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The Sessions is an alarming film, but not for the reasons it’s plot suggests. It’s not because of graphic, steamy sex scenes, or the fact that Helen Hunt bravely bares all to the camera. It’s because it handles the sexual nature of the story with tenderness and maturity. It rights all the wrongs left behind by the countless Hollywood films, that attempted to titillate with cheap sex scenes that have no meaning.
This isn’t an easy thing to accomplish, but it does prove to Hollywood that a grown-up film about sex can be done. And not just sex, but sex involving a severely disabled person. It’s certainly a subject that you don’t envy anyone tackling, but Ben Lewin’s film handles the subject matter with gentility, and rather extraordinary frankness. And it’s one of the few films you’ll see this year, or indeed ever, where a protagonist getting it on is a joyous and crowd pleasing moment.
Based on a real life story, Mark O’Brien (John Hawkes) is suffering from polio, that has left him severely disabled. He’s unable to move his arms or his legs, and yet he’s devoted his life to becoming a writer. When he’s asked to write an article about how disabled people approach sex, he realises that because he’s been so devoted to carving out a writing career, he himself is still a virgin. Realising he may not have much time left, he contacts Cheryl (Helen Hunt), a sex surrogate who, over the course of six sessions, helps him lose his virginity.
One of the bigger injustices with the Oscar nominations has to be the absence of a Best Actor nod for John Hawkes. He has been one of the most underrated actors in Hollywood for some time, ever since he announced his presence in the superb TV series Deadwood. He’s an actor of tremendous versatility, and he certainly demonstrates that here. It’s certainly a physically demanding role (you try not moving a single muscle even when your instincts tell you to), and he’s still able to elevate the story in touching, and often funny ways.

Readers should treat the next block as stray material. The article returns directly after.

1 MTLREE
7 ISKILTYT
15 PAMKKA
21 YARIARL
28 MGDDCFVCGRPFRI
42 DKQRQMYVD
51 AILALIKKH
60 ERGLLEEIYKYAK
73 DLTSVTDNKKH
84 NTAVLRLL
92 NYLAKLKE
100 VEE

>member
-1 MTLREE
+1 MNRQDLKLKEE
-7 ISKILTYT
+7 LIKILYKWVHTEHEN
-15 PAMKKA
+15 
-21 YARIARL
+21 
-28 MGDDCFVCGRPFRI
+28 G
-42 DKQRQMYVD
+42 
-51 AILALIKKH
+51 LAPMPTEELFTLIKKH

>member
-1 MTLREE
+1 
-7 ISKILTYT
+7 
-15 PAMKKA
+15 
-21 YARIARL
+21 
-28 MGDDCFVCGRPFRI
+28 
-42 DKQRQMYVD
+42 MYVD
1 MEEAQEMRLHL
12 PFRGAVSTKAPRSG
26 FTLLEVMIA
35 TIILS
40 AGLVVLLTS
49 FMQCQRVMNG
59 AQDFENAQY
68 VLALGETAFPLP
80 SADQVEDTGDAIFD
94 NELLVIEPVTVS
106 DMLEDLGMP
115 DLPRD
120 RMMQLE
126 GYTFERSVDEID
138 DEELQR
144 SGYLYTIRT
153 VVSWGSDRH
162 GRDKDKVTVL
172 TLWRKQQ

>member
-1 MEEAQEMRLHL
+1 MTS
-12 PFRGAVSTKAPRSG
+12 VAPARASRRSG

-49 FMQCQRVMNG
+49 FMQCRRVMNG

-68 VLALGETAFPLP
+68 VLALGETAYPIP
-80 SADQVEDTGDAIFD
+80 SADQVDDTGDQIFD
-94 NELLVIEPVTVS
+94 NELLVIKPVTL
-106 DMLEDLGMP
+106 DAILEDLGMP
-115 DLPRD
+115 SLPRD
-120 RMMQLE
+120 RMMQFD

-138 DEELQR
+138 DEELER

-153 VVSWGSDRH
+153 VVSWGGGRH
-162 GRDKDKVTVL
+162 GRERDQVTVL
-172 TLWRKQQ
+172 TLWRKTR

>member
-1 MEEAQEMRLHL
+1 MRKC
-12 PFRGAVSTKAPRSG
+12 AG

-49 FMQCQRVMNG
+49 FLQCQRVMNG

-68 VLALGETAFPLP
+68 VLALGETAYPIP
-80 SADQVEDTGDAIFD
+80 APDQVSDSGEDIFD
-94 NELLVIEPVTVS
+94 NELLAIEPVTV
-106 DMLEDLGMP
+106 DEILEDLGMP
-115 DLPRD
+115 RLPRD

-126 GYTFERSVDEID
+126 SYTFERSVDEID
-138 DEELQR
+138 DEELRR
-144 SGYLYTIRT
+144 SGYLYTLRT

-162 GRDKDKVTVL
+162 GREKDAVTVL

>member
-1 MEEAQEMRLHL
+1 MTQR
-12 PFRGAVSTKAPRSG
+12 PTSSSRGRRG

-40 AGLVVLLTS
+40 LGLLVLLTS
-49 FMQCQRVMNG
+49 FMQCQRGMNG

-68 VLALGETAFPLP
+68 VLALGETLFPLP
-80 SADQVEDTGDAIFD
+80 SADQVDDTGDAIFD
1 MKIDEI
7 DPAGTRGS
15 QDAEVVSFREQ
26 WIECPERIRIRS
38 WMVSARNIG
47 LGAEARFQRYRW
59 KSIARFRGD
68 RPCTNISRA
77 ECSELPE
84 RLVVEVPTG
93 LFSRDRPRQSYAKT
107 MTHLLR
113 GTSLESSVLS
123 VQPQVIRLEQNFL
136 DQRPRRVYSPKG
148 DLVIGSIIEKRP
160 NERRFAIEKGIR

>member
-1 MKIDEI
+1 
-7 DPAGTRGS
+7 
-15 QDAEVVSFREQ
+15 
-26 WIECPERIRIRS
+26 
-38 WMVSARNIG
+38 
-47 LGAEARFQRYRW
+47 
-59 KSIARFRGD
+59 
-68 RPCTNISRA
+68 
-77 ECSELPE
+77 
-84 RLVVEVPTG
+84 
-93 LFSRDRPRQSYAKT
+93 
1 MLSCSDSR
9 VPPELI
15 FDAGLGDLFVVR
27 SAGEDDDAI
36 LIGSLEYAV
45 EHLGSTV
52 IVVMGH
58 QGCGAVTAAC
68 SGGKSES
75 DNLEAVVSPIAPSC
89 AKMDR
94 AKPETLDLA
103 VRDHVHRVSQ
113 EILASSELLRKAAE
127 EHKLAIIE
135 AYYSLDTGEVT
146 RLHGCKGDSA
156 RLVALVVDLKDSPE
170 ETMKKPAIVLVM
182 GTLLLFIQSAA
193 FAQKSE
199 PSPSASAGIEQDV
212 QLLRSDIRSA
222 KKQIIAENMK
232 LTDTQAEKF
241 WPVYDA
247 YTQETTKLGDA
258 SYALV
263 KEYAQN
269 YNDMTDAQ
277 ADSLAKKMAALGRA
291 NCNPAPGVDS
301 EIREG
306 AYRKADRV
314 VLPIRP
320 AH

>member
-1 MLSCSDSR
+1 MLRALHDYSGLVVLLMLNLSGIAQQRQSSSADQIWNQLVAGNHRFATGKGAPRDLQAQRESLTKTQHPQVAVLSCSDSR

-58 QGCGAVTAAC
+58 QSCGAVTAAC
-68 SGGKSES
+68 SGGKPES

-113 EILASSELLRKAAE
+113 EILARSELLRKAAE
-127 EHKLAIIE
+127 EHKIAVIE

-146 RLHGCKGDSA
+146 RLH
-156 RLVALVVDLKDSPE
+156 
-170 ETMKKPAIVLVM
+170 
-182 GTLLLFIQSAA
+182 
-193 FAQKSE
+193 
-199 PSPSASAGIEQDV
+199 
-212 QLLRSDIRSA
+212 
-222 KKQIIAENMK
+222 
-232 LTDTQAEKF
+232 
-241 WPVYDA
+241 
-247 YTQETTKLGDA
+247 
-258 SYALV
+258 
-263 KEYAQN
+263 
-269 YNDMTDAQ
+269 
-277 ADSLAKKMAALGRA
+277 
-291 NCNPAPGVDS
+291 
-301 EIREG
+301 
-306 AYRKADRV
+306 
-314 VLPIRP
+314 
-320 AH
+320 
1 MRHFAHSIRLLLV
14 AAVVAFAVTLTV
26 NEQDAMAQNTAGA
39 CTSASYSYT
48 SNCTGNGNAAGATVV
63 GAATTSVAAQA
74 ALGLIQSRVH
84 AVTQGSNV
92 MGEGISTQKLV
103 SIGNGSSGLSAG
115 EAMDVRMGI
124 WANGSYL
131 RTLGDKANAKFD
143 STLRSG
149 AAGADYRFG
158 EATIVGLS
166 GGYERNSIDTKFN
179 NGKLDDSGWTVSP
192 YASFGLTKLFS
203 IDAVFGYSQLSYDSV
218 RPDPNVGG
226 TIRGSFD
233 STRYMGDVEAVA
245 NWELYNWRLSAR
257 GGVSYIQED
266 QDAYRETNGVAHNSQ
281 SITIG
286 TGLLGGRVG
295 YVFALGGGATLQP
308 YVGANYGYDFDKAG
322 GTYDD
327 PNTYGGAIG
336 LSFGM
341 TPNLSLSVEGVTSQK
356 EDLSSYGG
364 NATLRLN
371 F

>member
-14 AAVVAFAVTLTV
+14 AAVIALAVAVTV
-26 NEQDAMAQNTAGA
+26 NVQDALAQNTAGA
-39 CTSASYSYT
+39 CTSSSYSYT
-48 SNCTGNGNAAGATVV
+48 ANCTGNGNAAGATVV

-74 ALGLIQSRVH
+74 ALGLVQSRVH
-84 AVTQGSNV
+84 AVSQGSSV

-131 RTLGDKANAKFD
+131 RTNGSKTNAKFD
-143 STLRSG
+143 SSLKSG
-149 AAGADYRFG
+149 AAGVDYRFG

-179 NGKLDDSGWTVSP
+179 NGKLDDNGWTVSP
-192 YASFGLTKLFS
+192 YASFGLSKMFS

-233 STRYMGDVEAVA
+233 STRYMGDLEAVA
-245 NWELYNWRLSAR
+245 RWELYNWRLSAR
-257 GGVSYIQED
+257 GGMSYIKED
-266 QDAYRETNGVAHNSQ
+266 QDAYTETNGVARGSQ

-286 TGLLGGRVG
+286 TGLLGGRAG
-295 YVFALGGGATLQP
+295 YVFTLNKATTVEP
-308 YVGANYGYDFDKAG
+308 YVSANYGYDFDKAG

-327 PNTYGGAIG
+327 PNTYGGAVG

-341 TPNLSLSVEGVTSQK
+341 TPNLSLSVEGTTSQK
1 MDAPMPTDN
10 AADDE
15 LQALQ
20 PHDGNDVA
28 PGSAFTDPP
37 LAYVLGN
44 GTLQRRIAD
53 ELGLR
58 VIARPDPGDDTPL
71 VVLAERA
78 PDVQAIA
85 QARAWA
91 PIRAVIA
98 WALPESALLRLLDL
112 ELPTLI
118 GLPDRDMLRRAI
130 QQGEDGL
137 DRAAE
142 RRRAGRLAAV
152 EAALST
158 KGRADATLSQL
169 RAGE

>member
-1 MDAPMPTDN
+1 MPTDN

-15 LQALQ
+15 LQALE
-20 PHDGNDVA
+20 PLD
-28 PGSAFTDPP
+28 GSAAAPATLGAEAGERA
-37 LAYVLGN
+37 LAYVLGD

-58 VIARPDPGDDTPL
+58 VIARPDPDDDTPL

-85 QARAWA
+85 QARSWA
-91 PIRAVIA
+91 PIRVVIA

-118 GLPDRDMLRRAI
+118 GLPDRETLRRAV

It’s not only John Hawkes though who has to carry the story forward. Helen Hunt is also relied on to take some of the strain. As the sex surrogate Cheryl, she delivers a performance of tremendous tact and delicacy. She’s a very warm presence, and seems surprisingly comfortable during the scenes where she bares all, some of which have a considerable length. Cheryl herself is a very professional person, who lays out the ground rules for Mark before they begin; there will be no more than six sessions, and the intention is by no means to fall in love. Mark understands this.
There is some excellent support along the way too. William H. Macy is a particular delight as the liberal priest Father Brendan, to whom Mark confesses that he has a desire to have sex with a woman. While during the early stages Father Brendan is comically a little out of his depth with the topic of conversation, he eventually tells Mark that God would tell him to go for it. He tells him that even though sex outside of marriage is a sin to the Catholic Church, that God would grant him a free pass on this one. And so Father Brendan caps off some humorous scenes with a moment of joyous compassion.
It’s very rare in this day and age, when special effects often take centre stage, that two actors are called upon to carry the heart of a film, but director Ben Lewin knows that it’s in safe hands. Lewin is himself a survivor of polio, with some disability. No doubt he’s very aware that the script and characters are right where they need to be. Although, when you strip away the emotion and sensitivity, the plot itself is rather formulaic. Many people will also wince a little when lots of mechanical detail is divulged regarding sex for the severely disabled.
The sex scenes themselves though are handled very tastefully, regardless of how graphic they are. We never actually see any intercourse take place, and that’s really a wise move on Lewin’s part. He knows it’s the idea of what is happening that prevails. And in the end, The Sessions really does serve as a gentle reminder of what a unique and joyous experience sexual intimacy is, and illustrates that we wouldn’t really want anyone to go through life without experiencing it at least once. It’s a film that celebrates being kind to one another, without resorting to cheap or corny tactics. Certainly an achievement that deserves more than just one Oscar nomination.
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About the Author: Eric Wood is 21 years old, from Bury in Greater Manchester, and a graduate of Salford University where he studied Journalism and English Literature. His first novel comes out later in the year, and he begins work directing his first feature length movie in the summer. Eric absolutely adores all forms of writing and loves movies so he’s the ideal film critic. His greatest inspiration for many years has been Michael Crichton, as Crichton has written novels, non-fiction, screenplays, and directed movies. Eric would love to be able to achieve all of those things in my lifetime.